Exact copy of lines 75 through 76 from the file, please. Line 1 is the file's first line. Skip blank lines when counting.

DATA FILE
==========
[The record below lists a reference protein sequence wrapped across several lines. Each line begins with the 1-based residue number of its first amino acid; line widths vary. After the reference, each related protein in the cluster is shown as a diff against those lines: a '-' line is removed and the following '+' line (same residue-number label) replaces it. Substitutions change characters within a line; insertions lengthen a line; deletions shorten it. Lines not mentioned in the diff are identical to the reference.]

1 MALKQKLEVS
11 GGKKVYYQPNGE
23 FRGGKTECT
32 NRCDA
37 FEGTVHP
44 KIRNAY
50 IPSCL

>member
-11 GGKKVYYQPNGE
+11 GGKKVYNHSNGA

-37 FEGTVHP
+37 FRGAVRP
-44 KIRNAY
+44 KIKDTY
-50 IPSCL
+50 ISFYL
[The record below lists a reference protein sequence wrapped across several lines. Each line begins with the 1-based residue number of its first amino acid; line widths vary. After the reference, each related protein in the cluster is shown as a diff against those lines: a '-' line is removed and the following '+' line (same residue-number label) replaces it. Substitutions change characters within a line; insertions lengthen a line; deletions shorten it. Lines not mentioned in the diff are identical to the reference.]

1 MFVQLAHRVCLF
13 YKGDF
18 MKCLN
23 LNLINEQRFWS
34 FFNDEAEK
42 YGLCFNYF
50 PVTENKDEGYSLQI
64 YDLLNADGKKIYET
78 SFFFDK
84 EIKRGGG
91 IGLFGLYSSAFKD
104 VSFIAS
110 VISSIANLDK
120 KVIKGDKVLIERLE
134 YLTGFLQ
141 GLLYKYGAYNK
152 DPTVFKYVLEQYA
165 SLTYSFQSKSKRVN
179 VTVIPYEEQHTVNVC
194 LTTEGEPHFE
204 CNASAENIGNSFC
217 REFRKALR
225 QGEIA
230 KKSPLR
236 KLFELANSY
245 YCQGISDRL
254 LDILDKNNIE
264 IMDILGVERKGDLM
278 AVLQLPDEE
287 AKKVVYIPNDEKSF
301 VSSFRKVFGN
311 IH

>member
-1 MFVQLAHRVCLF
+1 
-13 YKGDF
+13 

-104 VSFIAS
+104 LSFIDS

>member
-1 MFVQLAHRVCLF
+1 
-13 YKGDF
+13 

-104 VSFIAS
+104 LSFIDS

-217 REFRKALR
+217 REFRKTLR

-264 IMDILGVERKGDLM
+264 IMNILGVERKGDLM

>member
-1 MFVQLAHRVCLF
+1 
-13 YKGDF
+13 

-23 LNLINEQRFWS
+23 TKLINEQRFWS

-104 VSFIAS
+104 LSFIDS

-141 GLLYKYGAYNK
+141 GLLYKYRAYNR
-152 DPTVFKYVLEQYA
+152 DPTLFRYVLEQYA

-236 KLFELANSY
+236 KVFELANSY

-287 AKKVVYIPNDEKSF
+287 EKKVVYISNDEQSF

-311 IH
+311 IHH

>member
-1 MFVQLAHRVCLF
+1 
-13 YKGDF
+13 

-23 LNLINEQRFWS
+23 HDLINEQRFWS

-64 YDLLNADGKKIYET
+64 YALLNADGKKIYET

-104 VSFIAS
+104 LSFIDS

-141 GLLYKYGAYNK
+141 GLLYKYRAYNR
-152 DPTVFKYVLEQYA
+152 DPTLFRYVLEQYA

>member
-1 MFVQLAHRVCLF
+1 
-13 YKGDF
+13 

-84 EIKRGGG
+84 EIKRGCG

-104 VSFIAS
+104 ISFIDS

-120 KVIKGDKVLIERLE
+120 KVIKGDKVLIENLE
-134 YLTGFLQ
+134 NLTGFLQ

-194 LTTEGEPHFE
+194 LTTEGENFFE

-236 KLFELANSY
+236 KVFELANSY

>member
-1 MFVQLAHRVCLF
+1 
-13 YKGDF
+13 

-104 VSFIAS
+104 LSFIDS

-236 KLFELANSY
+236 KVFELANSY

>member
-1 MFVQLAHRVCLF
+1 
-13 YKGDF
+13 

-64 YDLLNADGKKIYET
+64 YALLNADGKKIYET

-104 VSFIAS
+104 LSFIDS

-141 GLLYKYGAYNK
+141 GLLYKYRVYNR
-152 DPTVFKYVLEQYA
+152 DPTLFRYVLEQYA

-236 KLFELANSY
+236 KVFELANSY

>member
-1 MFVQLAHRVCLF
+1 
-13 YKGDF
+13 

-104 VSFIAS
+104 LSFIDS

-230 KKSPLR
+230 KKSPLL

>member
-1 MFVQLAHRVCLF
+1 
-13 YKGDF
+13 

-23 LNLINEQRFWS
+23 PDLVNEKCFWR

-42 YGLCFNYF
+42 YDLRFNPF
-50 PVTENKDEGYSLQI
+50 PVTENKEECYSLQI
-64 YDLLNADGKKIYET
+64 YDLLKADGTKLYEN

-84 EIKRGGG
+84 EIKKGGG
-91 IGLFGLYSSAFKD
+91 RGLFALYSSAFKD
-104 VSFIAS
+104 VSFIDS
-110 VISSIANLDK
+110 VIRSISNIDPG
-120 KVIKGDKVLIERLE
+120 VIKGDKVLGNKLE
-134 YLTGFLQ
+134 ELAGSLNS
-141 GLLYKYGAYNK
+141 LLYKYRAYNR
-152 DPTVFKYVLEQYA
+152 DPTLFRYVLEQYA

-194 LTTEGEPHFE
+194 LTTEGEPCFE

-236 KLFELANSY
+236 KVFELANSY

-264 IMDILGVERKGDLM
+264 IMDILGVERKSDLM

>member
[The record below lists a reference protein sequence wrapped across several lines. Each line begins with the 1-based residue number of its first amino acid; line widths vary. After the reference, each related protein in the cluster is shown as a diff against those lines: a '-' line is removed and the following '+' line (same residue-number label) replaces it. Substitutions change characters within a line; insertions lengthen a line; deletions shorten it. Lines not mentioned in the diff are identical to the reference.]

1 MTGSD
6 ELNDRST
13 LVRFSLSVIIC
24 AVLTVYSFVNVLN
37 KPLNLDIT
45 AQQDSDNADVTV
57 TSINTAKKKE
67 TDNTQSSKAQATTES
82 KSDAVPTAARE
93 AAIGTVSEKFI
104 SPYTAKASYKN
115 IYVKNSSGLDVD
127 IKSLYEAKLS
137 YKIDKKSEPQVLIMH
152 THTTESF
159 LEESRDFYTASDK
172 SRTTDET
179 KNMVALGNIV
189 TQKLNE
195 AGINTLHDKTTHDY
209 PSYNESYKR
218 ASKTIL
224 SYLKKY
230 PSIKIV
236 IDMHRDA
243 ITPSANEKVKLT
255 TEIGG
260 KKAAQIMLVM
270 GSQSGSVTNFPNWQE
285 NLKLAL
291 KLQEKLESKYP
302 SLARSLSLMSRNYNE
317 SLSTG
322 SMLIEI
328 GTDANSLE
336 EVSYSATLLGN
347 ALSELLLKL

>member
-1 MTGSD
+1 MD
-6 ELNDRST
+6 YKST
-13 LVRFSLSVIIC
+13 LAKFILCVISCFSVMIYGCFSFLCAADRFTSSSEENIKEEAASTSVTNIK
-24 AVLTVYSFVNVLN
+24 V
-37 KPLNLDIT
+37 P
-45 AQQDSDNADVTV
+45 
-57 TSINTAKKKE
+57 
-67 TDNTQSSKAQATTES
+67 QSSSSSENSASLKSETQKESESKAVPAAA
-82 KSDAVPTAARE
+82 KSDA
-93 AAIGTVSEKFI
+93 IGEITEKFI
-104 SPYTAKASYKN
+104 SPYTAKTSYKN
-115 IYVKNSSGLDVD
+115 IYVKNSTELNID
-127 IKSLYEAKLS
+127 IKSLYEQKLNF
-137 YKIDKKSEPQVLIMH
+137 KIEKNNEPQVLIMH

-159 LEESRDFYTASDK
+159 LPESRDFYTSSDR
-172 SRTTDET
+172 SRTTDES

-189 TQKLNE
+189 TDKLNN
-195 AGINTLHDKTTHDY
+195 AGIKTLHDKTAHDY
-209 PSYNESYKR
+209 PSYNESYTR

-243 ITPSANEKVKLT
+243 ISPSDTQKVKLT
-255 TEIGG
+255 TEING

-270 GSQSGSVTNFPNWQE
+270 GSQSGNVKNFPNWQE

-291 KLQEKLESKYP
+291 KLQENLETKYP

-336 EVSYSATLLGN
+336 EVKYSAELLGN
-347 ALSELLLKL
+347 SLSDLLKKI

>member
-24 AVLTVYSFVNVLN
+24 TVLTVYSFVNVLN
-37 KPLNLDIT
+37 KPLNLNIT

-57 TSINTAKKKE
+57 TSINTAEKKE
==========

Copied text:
+23 TKLINEQRFWS

-104 VSFIAS